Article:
Data Growth Rate in U.S. Predicted to Slow

By Alex Woodie

While data continues to pile up in unprecedented volumes, the rate of data generation in the U.S. relative to the rest of the world is predicted to slow in the coming years, according to a new report issued by IDC.

The amount of data generated in the entire world will grow from 33 zettabytes in 2018 to 175 zettabytes by 2025, according to the most recent Global Datasphere report that IDC and Seagate put together every year. That puts the compound annual growth rate (CAGR) of global data at 28% over the next five years, which is healthy if not astronomical (i.e. geometric) growth.

However, when IDC sliced the data forecast by country, they find that growth for the U.S. will actually lag the world as a whole. Specifically, they find that the U.S.’s share of the Global Datasphere is 21% today, but will drop to 17.5% by 2025. The CAGR for U.S. data is projected to be 23.6% over that period, nearly 4.5% lower than the globe as a whole.

The cause for this drop in the delta, IDC says, is a slowdown in creation of entertainment-driven and imagery data here in the States relative to other data types.

IDC says that, while entertainment data will grow by a factor of 4.7 from 2015 to 2025, “it will be outpaced by growth in productivity (big data and metadata) and IoT such that entertainment data will fall from 36% of the [U.S.] Datasphere in 2015 to less than 20% in 2025,” IDC writes.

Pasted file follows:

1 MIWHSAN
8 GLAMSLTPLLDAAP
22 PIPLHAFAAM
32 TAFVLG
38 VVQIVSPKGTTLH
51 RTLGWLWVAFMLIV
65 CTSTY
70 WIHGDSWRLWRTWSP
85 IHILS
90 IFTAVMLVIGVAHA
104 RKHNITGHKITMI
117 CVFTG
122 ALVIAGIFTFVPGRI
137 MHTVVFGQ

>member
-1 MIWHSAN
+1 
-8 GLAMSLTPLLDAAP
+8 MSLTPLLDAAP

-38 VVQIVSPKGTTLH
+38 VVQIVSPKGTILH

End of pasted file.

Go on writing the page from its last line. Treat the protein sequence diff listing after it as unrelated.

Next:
(Source: IDC)

The slowdown will be occur, IDC says, because many of the analog-to-digital conversions in the media and entertainment industry will have been completed by 2025. There will also be a slowdown in the creation of image data tied to surveillance video and medical imaging in the coming years, IDC says.

“Like other regions, much of the growth [in the U.S.] will be driven by signals from IoT devices, metadata, and video surveillance,” IDC analysts John Gantz, David Reinsel, and John Rydning write. “However, growth in entertainment-driven data is slowing as productivity-related data accelerates.”

The China Datasphere is already the biggest in the world, and is also the fastest growing, according to IDC. Specifically, video surveillance programs, such as Project Dazzling Snow, and IoT data created as part of smart cities projects, will be responsible for large amounts of data creation in China in the coming years.

Just as it’s predicted to do in the U.S., the makeup of the datasphere in China is slated to change. IDC predicts Entertainment data – including data from digital TV, online videos, music, and games – to grow by a factor of 7.8 from 2015 to 2025. However, growth in that data type will be overshadowed by growth in productivity data and IoT. In fact, the categories will change so much that entertainment data will drop from 46% of the China Datasphere to about a quarter.

The Global Datasphere is changing the face of work and play on the globe. From superfast train surveillance systems to self-driving vacuum cleaners, data powers the globe in ways both big and small. We’re in the midst of that change right now, and businesses that figure out how to harness this data have an inherent advantage.

“Ultimately, in this new age of data, businesses are not just technology or software businesses first, but they are also information businesses first, ” IDC writes, “and will need to become data savvy to optimize the opportunities and mitigate risks using technologies and become data thrivers and gain a competitive advantage in the data-driven economy.”

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